The Greens and Sinn Fein are furthest to the left; the SNP and Plaid Cymru occupy the same position to the left of Labour; the SDLP adopts the same position as Labour (its MPs informally take the Labour whip in the House of Commons); the Alliance Party of Northern Ireland adopts the same position as its sister party, the Liberal Democrats; the Conservatives are on the centre-right, followed by the DUP and the independent Unionist MP, with UKIP furthest right.

Some might argue the DUP is to the left of the Tories and it has left open the prospect of a deal with either main party. However, I assume an agreement with the staunchly unionist Conservatives is more likely and so place it to the right.

A Labour minority

On these figures, the 325th MP, counting in from left or right, will represent Labour, but only just: a four-seat swing from Labour (or the SNP) to the Lib Dems, Conservatives or UKIP would give the median parliamentary seat to the Liberal Democrats.

Having the median MP should give Labour considerable bargaining power in a hung parliament. Ed Miliband has said Labour would not form a coalition with the SNP, although he has left open the prospect of a confidence-and-supply agreement, or a minority coalition with the Liberal Democrats.

However, if Labour could rely on the SNP not to join forces with the parties of the right, it would be in a strong position to pass many of its manifesto policies. That might require occasional compromises with the SNP (particularly on Scottish matters) and the Lib Dems, but a minority Labour administration could be stable. It could rely on the parties to its left to support its policies on public services and welfare against opposition from the right-wing parties.

A minority Labour government would also be feasible if the Liberal Democrats emerged as the party of the median MP, provided that the latter abandoned their current alliance with the Conservatives in favour of one with Labour.

A Conservative minority

For the Conservatives to control the median MP, their seat tally – added to those won by UKIP and the unionists – would need to total at least 325.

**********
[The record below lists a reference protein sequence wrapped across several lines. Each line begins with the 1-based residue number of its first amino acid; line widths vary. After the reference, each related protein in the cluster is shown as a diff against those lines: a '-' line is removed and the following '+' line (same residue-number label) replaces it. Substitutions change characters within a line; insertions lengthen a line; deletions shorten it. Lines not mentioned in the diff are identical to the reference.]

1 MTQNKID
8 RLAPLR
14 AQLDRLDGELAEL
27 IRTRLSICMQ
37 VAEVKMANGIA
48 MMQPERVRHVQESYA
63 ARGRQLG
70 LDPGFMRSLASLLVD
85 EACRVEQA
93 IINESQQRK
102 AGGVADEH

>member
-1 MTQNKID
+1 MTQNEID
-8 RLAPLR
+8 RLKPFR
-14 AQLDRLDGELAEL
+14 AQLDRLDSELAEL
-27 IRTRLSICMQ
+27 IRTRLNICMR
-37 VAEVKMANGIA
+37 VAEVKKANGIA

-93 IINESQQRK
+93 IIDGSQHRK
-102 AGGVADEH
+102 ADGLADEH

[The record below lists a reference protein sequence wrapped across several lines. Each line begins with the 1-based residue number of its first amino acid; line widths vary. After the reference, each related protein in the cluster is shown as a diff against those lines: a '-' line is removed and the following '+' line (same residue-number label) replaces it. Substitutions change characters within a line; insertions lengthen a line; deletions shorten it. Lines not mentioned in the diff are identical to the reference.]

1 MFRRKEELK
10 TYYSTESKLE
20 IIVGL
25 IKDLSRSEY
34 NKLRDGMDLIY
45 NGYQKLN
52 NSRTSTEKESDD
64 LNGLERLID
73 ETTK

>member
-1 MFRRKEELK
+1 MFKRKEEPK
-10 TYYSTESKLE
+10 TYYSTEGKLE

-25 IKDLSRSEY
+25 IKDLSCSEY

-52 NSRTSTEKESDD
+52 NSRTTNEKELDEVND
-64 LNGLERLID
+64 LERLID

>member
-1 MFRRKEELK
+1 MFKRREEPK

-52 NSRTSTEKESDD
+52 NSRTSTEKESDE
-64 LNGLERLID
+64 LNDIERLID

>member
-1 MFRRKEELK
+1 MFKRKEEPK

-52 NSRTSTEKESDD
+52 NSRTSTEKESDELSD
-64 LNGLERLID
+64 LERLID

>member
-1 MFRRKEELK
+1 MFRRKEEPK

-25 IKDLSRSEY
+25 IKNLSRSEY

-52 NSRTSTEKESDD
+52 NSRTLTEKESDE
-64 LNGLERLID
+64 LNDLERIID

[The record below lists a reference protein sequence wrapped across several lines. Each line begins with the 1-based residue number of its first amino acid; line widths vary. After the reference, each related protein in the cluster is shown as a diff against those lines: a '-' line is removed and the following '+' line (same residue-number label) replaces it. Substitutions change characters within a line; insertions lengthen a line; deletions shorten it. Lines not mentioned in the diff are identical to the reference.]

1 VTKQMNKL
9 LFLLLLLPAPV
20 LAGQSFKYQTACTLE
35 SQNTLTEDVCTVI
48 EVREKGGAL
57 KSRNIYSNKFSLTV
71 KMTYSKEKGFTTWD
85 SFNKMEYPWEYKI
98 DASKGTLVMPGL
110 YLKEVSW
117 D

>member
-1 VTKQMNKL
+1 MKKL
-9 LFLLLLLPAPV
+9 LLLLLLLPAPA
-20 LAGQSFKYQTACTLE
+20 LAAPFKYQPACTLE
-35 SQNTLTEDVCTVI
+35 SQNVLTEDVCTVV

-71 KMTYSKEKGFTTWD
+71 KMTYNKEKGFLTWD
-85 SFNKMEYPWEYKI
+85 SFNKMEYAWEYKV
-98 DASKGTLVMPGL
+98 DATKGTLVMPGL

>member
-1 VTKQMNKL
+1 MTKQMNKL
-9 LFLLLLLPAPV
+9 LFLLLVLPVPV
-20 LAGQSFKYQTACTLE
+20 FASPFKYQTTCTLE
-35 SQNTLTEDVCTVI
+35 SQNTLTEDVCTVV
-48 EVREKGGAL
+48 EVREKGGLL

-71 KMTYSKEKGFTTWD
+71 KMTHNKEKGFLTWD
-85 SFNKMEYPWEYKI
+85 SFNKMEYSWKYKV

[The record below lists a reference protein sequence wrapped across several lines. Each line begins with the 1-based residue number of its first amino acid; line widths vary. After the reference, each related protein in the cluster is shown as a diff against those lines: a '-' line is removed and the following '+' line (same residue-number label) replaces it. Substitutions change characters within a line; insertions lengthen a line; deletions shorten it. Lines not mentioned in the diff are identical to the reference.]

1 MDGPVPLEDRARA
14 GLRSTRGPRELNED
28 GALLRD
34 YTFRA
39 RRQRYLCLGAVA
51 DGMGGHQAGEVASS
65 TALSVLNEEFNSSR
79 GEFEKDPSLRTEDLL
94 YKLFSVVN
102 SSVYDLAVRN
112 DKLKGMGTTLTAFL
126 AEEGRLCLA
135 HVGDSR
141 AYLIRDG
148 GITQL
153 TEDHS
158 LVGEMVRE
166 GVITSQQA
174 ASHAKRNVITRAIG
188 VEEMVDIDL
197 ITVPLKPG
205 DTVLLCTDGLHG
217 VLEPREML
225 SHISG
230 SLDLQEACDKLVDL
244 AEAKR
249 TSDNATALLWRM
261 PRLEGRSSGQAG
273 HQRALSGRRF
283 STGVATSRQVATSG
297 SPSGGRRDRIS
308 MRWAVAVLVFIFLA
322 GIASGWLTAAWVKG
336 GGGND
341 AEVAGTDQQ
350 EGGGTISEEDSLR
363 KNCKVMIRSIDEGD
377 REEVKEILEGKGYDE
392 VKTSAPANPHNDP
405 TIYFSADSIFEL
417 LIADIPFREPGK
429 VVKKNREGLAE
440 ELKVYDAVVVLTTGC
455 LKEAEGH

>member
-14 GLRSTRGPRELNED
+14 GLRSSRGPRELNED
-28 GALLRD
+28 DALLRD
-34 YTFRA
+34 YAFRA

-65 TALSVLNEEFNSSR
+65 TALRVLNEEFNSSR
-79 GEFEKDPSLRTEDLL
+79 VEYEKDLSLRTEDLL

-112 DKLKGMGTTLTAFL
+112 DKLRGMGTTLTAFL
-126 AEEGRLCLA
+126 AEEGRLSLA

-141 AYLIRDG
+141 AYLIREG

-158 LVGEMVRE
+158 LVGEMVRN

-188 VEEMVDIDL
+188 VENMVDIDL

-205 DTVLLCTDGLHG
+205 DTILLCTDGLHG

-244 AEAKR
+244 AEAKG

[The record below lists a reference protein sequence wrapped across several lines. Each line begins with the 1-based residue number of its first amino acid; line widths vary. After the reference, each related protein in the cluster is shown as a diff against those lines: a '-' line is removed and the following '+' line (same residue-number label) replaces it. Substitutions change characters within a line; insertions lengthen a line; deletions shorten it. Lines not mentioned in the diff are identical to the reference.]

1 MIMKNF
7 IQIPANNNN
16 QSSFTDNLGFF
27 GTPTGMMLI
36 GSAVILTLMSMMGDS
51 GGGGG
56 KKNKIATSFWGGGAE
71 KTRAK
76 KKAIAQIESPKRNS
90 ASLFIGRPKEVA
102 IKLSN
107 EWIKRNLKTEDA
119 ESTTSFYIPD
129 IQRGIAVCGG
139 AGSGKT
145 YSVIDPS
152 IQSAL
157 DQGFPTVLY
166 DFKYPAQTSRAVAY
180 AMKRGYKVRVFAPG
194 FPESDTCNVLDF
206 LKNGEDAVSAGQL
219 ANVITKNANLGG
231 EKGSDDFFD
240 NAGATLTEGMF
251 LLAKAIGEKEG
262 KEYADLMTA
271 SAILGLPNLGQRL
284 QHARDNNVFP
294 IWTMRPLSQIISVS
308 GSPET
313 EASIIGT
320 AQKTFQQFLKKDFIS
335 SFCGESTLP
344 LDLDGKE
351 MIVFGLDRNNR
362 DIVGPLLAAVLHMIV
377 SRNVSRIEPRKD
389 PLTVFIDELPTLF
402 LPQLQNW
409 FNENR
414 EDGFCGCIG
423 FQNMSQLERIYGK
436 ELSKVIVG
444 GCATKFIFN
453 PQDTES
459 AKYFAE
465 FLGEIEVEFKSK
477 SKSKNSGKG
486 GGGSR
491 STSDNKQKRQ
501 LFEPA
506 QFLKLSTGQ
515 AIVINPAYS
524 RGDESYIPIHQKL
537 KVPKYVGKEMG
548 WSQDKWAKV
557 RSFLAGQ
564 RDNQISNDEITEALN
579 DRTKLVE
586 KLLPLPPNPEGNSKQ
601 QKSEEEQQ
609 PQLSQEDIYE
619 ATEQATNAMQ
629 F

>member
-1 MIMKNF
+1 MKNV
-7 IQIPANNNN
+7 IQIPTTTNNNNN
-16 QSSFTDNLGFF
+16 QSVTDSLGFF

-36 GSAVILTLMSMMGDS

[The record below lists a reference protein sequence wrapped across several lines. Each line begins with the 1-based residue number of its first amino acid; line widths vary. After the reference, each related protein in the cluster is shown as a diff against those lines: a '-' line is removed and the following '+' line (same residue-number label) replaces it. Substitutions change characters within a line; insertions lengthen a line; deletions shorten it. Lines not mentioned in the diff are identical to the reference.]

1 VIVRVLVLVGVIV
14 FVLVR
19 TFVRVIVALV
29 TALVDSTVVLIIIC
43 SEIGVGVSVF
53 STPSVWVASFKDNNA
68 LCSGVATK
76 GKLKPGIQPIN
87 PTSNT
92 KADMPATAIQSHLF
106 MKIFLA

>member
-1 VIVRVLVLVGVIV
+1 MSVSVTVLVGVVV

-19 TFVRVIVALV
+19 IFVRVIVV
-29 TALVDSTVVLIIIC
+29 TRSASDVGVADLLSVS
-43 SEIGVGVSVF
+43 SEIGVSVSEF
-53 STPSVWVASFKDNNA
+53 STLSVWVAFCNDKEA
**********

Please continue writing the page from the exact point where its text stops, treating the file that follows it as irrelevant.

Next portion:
A minority Conservative administration governing from the right – the preferred option of many Tory backbenchers – would therefore require more MPs than is currently being predicted.

It might be possible to form a minority government that was not backed by the party of the median MP but it would most likely be highly unstable. It could be defeated if the parties of the left and the Liberal Democrats joined forces to oppose it in a confidence vote. Indeed, former SNP leader Alex Salmond has said the party would block a Conservative minority government altogether.

Author provided

Figure 3 shows an alternative allocation of seats that would give the Conservatives the median MP. In this instance, a minority Tory government would be feasible and it could govern either from the right or the centre-right.

The right-wing option would see it rely on the votes of UKIP and the unionists – perhaps offering concessions on the EU referendum and public spending in Northern Ireland. The centre-right option would entail another agreement with the Liberal Democrats, whether a formal coalition or, more likely, a confidence-and-supply arrangement.

Unless the Conservatives substantially improve their predicted seat gains between now and polling day, it seems that the best opportunity for a minority Conservative government would be through the support of the Liberal Democrats as the party of the median MP – just as they were after the 2010 election. That might require the Lib Dems performing better than they are currently predicted to do, particularly in those seats where they face a challenge from Labour or the SNP.

The Tory right would probably continue to face blocking opposition from the Lib Dems on what they see as traditional Conservative policies. The pull to the centre could only be weakened if the Conservatives, UKIP and the DUP won a combined minimum of 325 seats.

Minority governments can be stable as long as they enjoy the support of the party of the median MP. A strong surge is required before that could apply to the Conservatives. Maintaining current performance is required for it to apply to Labour, although it would need to be wary of the SNP causing it problems in government.

What we have learnt about the power of the median, though, is that it is just possible that the Lib Dems – battered and diminished in numbers – could still find themselves as the king-makers in May, just like in 2010.